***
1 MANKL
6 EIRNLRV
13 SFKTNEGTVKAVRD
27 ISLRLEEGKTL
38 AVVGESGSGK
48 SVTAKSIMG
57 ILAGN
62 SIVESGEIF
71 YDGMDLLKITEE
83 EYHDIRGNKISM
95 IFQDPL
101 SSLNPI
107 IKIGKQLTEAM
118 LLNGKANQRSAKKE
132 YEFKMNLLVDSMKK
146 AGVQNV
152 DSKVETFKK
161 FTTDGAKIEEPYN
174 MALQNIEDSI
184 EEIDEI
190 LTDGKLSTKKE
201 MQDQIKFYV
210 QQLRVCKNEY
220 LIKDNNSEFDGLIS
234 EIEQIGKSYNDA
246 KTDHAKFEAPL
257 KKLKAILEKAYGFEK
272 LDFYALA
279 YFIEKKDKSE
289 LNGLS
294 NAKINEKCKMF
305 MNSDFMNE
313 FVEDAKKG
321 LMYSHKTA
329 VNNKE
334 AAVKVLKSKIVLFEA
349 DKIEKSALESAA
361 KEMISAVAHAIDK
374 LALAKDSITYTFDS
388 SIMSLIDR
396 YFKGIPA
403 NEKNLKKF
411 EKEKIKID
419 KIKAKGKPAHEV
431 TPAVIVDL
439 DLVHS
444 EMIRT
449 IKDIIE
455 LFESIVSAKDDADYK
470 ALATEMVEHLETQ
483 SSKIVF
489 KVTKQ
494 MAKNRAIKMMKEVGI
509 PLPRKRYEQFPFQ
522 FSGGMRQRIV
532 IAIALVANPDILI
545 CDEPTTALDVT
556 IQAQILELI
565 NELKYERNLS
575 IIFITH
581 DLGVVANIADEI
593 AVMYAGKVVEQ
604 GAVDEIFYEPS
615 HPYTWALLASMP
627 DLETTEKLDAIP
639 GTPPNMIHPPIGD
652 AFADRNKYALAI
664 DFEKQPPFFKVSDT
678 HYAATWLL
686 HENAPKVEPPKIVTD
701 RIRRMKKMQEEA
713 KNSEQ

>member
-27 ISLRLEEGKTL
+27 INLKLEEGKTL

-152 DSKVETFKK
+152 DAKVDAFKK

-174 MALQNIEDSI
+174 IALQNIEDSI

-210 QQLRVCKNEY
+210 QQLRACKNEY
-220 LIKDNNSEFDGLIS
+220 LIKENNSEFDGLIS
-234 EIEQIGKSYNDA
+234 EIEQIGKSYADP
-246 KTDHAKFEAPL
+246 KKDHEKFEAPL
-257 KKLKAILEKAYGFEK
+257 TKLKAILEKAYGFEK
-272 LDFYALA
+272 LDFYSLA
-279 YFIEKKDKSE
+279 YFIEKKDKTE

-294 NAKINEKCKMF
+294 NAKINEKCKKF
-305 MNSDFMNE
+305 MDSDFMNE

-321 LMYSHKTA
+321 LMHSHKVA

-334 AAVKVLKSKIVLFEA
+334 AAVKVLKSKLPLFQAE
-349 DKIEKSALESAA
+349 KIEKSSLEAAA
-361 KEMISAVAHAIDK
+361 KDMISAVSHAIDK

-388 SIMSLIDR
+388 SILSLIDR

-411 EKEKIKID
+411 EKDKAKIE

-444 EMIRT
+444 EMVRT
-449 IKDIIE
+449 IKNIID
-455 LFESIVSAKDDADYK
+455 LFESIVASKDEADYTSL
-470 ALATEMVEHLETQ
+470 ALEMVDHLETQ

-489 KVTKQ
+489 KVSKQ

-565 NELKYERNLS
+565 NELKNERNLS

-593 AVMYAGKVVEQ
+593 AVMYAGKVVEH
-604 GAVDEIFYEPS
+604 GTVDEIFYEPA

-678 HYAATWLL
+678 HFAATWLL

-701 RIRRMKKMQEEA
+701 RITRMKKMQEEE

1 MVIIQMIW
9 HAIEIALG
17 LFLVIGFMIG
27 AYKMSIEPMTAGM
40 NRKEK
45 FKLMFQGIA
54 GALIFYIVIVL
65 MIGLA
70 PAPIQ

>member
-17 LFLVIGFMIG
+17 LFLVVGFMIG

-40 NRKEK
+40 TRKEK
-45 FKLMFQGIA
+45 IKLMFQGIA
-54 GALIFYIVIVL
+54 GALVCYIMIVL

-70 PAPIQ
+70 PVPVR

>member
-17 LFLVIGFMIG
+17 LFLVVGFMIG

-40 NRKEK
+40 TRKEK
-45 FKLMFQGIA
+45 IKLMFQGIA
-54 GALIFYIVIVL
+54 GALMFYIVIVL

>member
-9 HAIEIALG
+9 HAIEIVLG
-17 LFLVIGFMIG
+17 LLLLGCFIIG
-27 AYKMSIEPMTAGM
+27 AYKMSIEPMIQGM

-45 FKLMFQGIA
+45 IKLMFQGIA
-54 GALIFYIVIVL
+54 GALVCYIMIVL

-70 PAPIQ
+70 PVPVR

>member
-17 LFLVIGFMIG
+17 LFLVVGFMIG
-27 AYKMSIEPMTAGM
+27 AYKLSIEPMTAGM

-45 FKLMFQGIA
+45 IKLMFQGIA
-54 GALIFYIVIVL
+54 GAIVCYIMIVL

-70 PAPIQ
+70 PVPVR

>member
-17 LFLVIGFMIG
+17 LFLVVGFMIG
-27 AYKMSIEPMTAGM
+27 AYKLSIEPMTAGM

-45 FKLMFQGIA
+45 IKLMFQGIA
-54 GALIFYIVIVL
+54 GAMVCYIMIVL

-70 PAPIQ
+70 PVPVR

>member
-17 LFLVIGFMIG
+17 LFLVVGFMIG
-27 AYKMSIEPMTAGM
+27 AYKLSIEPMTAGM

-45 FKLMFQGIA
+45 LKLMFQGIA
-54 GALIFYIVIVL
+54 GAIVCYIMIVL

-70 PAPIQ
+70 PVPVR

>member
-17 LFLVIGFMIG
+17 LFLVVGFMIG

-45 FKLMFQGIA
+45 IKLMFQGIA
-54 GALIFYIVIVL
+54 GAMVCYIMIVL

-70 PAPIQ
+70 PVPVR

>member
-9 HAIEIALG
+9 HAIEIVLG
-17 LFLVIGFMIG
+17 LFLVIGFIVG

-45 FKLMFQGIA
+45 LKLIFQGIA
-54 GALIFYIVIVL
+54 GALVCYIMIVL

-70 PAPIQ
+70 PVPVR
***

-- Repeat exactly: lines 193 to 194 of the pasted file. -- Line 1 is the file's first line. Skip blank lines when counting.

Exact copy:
+70 PVPVR

>member